While Salinger certainly showed a preference for a white cover, it’s highly unlikely he has any actual say in the cover design.
The first paperback edition has a picture of Holden talking to a woman who was clearly a prostitute – she was wearing revealing clothing and leaning against a lamppost. Salinger was furious and told his publisher to give it a white cover. However, the publisher was under no obligation to do so (authors very rarely get any contractual say in the design of the book covers, and since the book has remained in print, the original contract is still in force*). However, in response to both Salinger’s complaint and the realization that the book wasn’t just going to be a throwaway paperback, Bantam switched to the plain red cover.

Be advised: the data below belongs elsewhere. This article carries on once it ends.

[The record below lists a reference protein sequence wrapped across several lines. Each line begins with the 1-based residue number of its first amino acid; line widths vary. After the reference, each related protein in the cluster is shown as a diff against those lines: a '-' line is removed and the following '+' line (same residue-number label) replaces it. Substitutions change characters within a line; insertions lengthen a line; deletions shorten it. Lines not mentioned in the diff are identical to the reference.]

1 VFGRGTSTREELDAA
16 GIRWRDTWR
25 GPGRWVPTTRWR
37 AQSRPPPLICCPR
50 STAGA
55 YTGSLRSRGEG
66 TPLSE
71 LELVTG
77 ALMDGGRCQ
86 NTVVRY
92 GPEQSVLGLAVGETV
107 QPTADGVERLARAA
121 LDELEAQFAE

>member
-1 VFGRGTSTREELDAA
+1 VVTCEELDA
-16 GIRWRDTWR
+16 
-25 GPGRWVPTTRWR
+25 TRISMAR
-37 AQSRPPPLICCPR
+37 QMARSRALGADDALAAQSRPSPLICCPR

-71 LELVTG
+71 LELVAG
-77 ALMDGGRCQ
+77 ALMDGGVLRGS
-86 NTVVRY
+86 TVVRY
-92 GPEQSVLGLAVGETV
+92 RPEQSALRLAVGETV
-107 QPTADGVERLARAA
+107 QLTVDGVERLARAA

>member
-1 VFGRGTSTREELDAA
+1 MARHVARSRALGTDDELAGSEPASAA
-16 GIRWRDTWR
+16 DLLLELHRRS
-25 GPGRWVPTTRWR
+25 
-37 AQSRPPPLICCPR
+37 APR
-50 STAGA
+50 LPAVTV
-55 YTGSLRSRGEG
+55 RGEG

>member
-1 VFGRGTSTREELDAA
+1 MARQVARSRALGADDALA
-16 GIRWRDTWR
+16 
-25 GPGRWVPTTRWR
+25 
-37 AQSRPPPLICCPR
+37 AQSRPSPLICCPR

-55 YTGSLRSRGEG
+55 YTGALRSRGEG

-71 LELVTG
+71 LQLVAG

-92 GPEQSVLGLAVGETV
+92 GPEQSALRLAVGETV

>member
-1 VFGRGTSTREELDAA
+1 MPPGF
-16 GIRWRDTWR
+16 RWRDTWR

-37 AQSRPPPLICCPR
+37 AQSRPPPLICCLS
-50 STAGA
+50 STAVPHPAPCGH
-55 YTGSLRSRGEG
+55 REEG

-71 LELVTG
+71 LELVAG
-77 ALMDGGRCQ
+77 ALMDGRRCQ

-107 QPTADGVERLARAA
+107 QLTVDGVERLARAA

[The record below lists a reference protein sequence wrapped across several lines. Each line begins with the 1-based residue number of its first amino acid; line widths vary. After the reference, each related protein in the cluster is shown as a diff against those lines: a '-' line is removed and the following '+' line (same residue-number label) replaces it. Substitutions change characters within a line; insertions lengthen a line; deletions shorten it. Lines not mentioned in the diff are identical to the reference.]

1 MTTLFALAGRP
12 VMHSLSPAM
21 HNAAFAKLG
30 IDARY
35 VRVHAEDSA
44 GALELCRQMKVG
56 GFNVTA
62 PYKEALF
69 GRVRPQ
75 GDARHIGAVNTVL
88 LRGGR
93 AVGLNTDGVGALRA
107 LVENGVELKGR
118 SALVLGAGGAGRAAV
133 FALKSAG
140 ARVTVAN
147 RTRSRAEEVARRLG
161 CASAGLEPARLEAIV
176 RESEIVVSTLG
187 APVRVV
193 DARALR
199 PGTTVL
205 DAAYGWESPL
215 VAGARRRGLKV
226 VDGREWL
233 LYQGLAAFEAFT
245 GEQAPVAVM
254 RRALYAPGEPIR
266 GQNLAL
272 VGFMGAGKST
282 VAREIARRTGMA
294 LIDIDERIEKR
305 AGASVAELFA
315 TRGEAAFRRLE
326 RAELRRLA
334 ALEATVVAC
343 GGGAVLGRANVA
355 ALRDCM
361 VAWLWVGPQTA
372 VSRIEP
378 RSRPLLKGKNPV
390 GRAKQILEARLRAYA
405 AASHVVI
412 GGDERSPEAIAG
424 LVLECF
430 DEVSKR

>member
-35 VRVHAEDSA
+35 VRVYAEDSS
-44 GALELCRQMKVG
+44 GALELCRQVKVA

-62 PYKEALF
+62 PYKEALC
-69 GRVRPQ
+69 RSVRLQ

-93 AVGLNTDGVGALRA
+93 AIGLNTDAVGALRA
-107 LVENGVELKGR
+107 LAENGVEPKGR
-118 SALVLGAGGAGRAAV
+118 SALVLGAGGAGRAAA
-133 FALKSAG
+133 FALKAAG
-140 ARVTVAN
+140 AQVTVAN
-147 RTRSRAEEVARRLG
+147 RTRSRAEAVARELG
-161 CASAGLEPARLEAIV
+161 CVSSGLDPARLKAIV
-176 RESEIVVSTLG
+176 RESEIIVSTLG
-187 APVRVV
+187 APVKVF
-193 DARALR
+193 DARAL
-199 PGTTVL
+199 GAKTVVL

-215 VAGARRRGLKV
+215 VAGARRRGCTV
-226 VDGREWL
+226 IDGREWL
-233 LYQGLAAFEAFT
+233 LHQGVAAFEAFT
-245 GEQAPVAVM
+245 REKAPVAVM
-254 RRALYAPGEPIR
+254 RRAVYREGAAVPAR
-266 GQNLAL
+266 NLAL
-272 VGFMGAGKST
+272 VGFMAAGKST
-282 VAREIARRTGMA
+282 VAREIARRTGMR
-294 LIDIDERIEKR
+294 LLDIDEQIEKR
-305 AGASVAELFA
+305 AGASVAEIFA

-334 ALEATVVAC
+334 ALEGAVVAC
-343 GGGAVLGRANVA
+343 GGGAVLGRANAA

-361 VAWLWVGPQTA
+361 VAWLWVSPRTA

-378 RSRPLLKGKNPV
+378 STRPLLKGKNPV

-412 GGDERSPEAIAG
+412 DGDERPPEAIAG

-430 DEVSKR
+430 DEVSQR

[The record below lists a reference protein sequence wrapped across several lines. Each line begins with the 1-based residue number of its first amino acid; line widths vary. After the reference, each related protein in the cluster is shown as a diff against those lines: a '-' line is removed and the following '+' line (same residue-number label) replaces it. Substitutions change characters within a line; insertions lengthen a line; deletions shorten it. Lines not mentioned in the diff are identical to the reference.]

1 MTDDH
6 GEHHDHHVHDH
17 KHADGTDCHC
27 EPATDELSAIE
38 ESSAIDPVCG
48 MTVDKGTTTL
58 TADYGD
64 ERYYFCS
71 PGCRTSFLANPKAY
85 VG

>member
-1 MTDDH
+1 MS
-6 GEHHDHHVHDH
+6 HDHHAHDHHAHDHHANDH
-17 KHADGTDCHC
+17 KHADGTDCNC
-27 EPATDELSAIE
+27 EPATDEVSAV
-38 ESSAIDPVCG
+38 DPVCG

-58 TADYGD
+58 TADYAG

Eventually, the book was given a plain white cover. This coincided with the release of Salinger’s other books in uniform editions, and was probably influenced by his antipathy to the original paperback cover. It’s highly unlikely it was because of the assassins (and the fact that is was in their possession is the Frederick Wertham fallacy – millions of others had the book in their possession at the time, and never killed anyone).
It’s not true Salinger won’t allow any books to be published with cover art; current hardcovers and trade paperbacks of Catcher reproduce the original cover art of a red horse.
*Publishing contracts are typically written to be in force for a set period (usually seven years). If, at the end of that period, the book is not in print, the author can ask the publisher to revert the rights. Since Catcher never went out of print, the original contract should still apply.